The DU penetrators were manufactured by Nuclear Metals in Concord Massachusetts and shipped to TCAAP for ATK to assemble. Nuclear Metals is now the Starmet Corporation.  Reporter Hillary Johnson picks up the story:
"But while defense contractors profit handsomely, their neighbors are exposed to radioactive waste. Starmet Corp. -- among the Army's largest supplier's of DU weapons -- dumped 400,000 pounds of uranium and heavy metals into an unlined holding pond in Concord, Massachusetts, polluting soil and groundwater. Faced with a massive cleanup, Starmet filed for bankruptcy last year -- leaving taxpayers with cleanup costs estimated at $50 million. Cleanup at the Twin Cities Army Ammunitions Plant in suburban Minneapolis, littered with DU shells manufactured by Alliant, is expected to cost $235 million." Hillary Johnson, Rolling Stone, October 2, 2003
At the Twin Cities Army Ammunition Plant (TCAAP) ATK said it used DU provided by the government to melt and cast DU for its penetrators (Jim Persoon, NRC meeting 3/31/2004 Arden Hills, MN). And while clean up and decomissioning of ATK's license at TCAAP is still ongoing, pollution elsewhere continues. "Alliant Techsystems said it received new contracts in excess of $38 million from the U.S. Army's Armament Research Development and Engineering Center at the Picatinny Arsenal, N.J. Under the contracts, Alliant will provide 120 millimeter tactical ammunition for the Army's M1A1 main battle tanks. Deliveries will be completed by November 2005. The project manager of Maneuver Ammunition Systems manages the contract for the Army and Marine Corps." -Minneapolis STAR TRIBUNE April 7, 2004 p. D2
As Alliant has removed all references to uranium or depleted uranium in its public notices, web pages and press releases, we can at this point only infer that the newest contracts are for uranium weapons or penetrates that contain uranium 238.
In case you wonder why DU never turns up on Army or regulatory websites about TCAAP, such as EPA - Minnesota Pollution Control Agency MPCA doesn't even have a website on Minnesota's largest superfund site-: EPA contends, that DU did not get released into the environment, despite clear evidence to the contrary ( soil via sewer, air). Hence in EPA logic DU "clean" up is not part of the Superfund program at TCAAP. Neat! NRC contends no release in excess of their limits was found. With 350 supersacks of debris and soil of the demolished DU room awaiting disposal in Andrews, TX one can only wonder what this doublespeak means. Environmental crime in the US goes largely unpunished.
- "The Science of the Silver Bullet" -- Depleted uranium has been hailed as the military's new silver bullet and condemned as Kosovo's Agent Orange; Scientific American, 5 March 2001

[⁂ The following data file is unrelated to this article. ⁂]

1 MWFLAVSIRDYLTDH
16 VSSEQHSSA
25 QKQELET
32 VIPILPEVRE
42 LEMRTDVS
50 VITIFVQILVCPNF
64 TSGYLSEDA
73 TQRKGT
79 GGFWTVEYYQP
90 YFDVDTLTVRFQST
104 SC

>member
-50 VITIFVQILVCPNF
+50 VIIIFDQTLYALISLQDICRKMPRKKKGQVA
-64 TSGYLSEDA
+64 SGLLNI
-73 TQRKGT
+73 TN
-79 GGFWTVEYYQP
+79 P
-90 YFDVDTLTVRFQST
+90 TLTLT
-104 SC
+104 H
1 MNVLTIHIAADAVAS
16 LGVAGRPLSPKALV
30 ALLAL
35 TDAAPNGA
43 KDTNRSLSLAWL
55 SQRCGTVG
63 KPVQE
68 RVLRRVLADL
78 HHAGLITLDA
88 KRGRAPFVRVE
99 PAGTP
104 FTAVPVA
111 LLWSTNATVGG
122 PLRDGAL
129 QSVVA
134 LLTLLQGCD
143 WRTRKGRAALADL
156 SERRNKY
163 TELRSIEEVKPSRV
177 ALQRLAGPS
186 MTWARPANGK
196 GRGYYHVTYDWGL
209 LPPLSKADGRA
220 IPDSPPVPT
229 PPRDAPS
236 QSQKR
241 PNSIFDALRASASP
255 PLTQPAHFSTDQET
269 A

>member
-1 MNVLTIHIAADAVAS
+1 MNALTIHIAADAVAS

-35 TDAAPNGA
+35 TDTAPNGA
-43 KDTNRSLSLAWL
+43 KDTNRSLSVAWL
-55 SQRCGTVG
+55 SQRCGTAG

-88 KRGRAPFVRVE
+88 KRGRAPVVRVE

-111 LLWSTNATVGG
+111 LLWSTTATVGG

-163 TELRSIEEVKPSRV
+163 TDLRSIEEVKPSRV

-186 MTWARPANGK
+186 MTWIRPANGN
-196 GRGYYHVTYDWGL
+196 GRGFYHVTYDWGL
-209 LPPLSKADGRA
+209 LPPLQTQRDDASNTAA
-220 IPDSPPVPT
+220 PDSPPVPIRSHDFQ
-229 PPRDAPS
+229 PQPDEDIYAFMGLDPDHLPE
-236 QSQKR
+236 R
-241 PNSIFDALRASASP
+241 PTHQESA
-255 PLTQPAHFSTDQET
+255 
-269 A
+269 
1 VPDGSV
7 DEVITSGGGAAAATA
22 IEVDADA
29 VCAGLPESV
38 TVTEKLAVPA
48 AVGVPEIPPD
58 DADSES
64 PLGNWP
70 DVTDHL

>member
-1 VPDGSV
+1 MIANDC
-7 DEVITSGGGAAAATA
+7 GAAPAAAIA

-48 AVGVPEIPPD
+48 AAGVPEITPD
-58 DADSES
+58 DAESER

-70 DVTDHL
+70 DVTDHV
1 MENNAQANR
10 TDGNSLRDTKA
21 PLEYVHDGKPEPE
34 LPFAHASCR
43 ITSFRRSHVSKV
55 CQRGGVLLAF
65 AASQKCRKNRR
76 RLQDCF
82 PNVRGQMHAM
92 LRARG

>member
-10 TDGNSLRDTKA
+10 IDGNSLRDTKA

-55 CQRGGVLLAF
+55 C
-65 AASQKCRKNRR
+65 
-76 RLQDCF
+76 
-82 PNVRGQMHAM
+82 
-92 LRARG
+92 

- A Treatise on Military Weapons Containing the Radioactive Material: Depleted Uranium; January, 2003 Copyright by Dr. Albrecht Schott Director of the World Depleted Uranium Center, Germany; Damacio A. Lopez, Director, International Depleted Uranium Study Team (IDUST), United States; and John M. LaForge, Editor, Nukewatch Pathfinder, United States.
- National Gulf War Resource Center: Reports and Regulations.
- Tabluation of Processing and Storage Facilities.
In the U.S., it looks like uranium handling was controlled by the Dept. of Energy, at least until the "United States Enrichment Corporation's privatization (July 28, 1998) per USEC Privatization Act (Public Law 104-134, Sec 3109, paragraph (a)(3))."
The U.S. Department of Energy "is committed to exploring the safe, beneficial use of depleted uranium and other materials resulting from conversion of depleted UF6 (e.g., fluorine and empty carbon steel cylinders) for the purposes of resource conservation and cost savings compared with disposal. Accordingly, a Depleted Uranium Uses Research and Development Program has been initiated. This program will explore the risks and benefits of several depleted uranium uses, including uses as a radiation shielding material, a catalyst, and a semi-conductor material in electronic devices."
While the government and the Department of Defense continues to deny DU poses health risks, there is a growing body of evidence to suggest the contrary.
Out of the 700,000 US veterans of the first Gulf War more than 240,000 are on permanent medical disability and 11,000 are now dead! 
A special investigation by Democracy Now! co-host Juan Gonzalez of the New York Daily News has found four of nine soldiers of the 442nd Military Police Company of the New York Army National Guard returning from Iraq tested positive for depleted uranium contamination. They are the first confirmed cases of inhaled depleted uranium exposure from the current Iraq conflict. After repeatedly being denied testing for depleted uranium from Army doctors, the soldiers contacted The News who paid to have them tested as part of their investigation.
An April 14, 2007 study by researchers at the University of Southern Maine concluded that "exposure to particulate DU may pose a significant genotoxic risk (risk of genetic mutation) and could possibly result in lung cancer."